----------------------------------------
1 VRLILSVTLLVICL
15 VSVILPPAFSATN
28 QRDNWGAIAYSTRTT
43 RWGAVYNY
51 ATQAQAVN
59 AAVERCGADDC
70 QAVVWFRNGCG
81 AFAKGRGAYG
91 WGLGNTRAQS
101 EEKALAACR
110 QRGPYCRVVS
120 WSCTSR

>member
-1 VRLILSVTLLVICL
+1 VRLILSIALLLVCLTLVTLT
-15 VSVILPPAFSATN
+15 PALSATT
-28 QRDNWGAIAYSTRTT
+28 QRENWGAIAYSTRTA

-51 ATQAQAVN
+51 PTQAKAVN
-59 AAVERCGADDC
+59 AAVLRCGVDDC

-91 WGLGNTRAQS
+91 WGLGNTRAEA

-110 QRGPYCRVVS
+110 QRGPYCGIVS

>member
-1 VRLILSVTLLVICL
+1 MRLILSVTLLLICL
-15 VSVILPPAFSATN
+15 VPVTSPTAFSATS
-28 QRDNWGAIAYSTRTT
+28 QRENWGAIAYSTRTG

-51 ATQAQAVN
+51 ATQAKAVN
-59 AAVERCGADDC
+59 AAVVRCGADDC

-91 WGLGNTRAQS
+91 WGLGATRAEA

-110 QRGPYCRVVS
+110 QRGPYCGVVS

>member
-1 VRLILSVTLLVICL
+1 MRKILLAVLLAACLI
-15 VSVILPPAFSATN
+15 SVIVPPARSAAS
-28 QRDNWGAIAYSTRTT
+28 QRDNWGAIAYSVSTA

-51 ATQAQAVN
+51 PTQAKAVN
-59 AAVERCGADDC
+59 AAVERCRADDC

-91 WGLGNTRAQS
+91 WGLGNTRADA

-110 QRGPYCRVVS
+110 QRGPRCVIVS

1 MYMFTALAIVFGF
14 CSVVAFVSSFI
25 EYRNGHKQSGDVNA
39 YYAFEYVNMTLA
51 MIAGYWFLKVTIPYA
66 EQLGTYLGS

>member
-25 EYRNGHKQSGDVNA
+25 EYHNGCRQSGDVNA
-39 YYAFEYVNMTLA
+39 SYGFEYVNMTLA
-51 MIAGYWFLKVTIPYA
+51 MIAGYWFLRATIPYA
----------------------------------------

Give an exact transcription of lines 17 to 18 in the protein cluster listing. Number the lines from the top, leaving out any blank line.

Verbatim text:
+15 PALSATT
-28 QRDNWGAIAYSTRTT